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Jan Haller
Johann Haller
Johann Haller
or Jan Haller[1] (1463–1525) is considered one of the first commercial printers in Poland.[2]Contents1 Copernicus 2 Haller's life 3 See also 4 Notes 5 External linksCopernicus[edit] Born in Rothenburg, Haller is perhaps best known for publishing in 1509 a volume of poems by Theophylact Simocatta
Theophylact Simocatta
which had been translated from Byzantine Greek by Nicolaus Copernicus. At the time there was no printing press in Copernicus' area—Lidzbark (Heilsberg), Frombork
Frombork
(Frauenburg), Toruń
Toruń
(Thorn)[3]—therefore Copernicus' translation could have been printed only in Breslau (Wrocław), Kraków
Kraków
or farther afield
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Kraków Academy
The Jagiellonian University
Jagiellonian University
(Polish: Uniwersytet Jagielloński; Latin: Universitas Iagellonica Cracoviensis, also known as the University of Kraków) is a research university in Kraków, Poland. Founded in 1364 by Casimir III the Great, the Jagiellonian University is the oldest university in Poland, the second oldest university in Central Europe, and one of the oldest surviving universities in the world. Notable alumni include, among others, mathematician and astronomer Nicolaus Copernicus, Polish king John III Sobieski, Pope John Paul II, and Nobel laureates
Nobel laureates
Ivo Andrić
Ivo Andrić
and Wisława Szymborska. The campus of the Jagiellonian University
Jagiellonian University
is centrally located within the city of Kraków. The university consists of fifteen faculties — including the humanities, law, the natural and social sciences, and medicine
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Jost Amman
Jost Amman
Jost Amman
(June 13, 1539 – March 17, 1591) was a Swiss-German artist, celebrated chiefly for his woodcuts, done mainly for book illustrations. Amman was born in Zürich, the son of a professor of Classics
Classics
and Logic. He was himself well-educated. Little of his personal history is known beyond the fact that he moved to Nuremberg
Nuremberg
in 1560, where he took on citizenship and continued to reside until his death in March 1591. He worked initially with Virgil Solis, then a leading producer of book illustrations. His productivity was very remarkable, as may be gathered from the statement of one of his pupils, who said that the drawings he made during a period of four years would have filled a hay wagon. A large number of his original drawings are in the Berlin print room. About 1,500 prints are attributed to him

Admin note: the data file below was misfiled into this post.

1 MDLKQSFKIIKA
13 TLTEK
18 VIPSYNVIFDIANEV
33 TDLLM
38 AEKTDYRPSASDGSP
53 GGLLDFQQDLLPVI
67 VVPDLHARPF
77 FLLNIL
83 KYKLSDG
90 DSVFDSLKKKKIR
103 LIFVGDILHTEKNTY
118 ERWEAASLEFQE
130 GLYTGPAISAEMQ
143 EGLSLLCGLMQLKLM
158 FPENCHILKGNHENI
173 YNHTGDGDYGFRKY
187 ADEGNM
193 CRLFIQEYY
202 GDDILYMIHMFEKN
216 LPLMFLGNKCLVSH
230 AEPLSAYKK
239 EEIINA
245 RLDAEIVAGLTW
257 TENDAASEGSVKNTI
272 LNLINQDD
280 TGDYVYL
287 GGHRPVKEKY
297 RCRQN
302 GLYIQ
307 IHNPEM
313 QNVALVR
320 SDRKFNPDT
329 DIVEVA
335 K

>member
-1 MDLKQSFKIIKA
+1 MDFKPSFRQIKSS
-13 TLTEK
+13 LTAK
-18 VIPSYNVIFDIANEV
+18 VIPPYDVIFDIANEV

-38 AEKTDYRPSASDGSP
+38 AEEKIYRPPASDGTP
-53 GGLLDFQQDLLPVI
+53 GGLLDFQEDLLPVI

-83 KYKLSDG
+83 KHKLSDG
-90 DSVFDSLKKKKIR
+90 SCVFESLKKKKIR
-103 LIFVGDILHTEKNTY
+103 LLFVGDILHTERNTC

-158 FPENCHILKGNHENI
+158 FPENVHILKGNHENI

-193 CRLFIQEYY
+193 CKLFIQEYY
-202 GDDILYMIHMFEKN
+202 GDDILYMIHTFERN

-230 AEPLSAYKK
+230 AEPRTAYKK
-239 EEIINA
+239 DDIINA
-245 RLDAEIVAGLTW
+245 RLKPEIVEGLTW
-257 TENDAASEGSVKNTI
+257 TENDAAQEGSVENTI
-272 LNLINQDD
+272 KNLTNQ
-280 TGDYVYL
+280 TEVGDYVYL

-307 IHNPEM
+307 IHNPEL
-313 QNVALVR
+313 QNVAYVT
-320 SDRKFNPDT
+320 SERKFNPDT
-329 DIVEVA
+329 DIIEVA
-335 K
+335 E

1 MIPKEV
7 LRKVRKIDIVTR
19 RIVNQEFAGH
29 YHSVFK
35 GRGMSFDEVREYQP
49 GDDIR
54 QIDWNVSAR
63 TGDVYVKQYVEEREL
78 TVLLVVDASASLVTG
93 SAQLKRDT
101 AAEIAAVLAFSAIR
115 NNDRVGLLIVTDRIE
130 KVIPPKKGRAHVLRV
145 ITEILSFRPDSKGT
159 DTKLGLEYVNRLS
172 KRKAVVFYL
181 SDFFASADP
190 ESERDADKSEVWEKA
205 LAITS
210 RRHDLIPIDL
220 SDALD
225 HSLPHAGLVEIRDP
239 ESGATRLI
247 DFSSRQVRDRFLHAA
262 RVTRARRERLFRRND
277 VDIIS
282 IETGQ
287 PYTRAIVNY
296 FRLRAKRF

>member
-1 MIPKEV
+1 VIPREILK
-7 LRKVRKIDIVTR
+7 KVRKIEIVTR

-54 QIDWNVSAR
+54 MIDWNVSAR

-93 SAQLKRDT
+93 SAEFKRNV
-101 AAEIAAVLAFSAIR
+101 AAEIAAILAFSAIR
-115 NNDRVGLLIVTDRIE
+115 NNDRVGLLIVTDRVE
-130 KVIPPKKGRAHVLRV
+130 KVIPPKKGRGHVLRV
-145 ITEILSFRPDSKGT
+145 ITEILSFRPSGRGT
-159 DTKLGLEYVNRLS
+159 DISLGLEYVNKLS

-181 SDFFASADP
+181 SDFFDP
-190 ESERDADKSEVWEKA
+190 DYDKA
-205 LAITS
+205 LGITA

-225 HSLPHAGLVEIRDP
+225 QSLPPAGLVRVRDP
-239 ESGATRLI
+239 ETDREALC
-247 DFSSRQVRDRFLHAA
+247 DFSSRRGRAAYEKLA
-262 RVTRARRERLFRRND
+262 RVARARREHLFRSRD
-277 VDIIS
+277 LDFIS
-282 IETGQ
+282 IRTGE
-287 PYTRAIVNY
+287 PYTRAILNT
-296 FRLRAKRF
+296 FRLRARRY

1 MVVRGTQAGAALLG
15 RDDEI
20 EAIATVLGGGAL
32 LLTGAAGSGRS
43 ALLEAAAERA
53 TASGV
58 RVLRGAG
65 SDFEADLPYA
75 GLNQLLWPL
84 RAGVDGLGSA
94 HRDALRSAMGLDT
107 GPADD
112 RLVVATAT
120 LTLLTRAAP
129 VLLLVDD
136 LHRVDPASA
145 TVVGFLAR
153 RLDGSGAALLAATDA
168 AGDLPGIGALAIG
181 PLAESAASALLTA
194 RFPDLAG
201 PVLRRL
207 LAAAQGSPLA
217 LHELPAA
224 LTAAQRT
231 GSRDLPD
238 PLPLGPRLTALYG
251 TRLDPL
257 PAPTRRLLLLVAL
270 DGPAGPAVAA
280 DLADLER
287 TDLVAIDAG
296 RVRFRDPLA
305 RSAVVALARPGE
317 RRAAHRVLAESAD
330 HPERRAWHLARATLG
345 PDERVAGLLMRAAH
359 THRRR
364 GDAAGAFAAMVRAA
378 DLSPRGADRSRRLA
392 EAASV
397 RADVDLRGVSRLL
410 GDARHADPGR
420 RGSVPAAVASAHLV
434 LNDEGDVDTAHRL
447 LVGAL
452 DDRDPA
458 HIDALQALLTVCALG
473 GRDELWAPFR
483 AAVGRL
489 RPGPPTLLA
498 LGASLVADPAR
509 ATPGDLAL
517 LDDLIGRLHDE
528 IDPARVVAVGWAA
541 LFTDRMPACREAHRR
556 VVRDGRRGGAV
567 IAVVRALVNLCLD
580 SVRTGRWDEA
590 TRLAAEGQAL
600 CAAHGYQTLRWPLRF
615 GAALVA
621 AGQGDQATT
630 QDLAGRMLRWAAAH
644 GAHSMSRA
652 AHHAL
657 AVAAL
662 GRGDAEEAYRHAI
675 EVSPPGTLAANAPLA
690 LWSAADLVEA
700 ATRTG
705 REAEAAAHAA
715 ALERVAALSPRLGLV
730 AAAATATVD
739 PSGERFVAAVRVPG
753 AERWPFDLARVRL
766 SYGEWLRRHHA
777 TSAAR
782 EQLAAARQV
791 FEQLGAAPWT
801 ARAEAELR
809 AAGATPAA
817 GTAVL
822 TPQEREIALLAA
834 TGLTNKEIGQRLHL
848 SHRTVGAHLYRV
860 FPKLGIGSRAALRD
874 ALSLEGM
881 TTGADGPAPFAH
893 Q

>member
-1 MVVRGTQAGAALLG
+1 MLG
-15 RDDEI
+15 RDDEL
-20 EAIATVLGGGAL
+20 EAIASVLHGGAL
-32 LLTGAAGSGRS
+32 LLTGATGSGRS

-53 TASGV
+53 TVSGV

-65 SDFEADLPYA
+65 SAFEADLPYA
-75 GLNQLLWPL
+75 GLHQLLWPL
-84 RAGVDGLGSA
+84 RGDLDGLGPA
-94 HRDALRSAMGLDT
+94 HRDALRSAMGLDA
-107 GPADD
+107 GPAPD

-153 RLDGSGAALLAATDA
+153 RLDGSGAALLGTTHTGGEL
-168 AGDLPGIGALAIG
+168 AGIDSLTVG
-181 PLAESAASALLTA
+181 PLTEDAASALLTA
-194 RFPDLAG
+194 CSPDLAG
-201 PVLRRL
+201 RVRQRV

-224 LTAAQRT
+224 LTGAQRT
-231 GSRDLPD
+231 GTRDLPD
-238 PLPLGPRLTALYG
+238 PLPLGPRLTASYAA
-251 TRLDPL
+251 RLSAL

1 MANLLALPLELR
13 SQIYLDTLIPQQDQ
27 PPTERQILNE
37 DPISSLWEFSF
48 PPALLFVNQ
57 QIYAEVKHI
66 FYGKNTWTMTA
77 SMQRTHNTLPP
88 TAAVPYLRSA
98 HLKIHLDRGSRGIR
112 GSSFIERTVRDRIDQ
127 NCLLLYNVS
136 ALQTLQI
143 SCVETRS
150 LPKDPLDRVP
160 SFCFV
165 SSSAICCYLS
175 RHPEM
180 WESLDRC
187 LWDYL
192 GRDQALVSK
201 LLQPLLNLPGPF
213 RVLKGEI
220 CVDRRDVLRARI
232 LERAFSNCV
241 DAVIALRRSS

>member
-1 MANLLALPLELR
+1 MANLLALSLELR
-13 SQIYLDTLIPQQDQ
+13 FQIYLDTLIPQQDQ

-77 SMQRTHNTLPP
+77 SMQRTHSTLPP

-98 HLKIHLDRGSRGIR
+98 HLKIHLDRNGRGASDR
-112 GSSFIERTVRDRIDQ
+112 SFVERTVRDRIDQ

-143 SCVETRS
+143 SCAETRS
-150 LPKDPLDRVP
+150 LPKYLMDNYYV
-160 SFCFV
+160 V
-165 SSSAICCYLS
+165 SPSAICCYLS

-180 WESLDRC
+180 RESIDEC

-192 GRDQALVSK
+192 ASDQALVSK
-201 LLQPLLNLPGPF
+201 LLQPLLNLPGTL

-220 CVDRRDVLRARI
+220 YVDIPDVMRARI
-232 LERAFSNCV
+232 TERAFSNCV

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Early Printing In Poland
The history of printing in Poland
Poland
began in the late 15th century, when following the creation of the Gutenberg Bible
Gutenberg Bible
in 1455, printers from Western Europe spread the new craft abroad. The Polish capital at the time was in Kraków, where scholars, artists and merchants from Western Europe had already been present. Other cities which were part of the Polish kingdom followed later. Cities of northern Polish province of Royal Prussia.,[1] like the Hanseatic League city of Danzig
Danzig
(Gdańsk), had established printing houses early on. The first printing shop was possibly opened in Kraków
Kraków
by Augsburg-based Günther Zainer
Günther Zainer
in 1465. In 1491, Schweipolt Fiol printed the first book in Cyrillic
Cyrillic
script. The next recorded printing shop was a Dutch one known by the name Typographus Sermonum Papae Leonis I
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Printing
Printing
Printing
is a process for reproducing text and images using a master form or template. The earliest non-paper products involving printing include cylinder seals and objects such as the Cyrus Cylinder
Cyrus Cylinder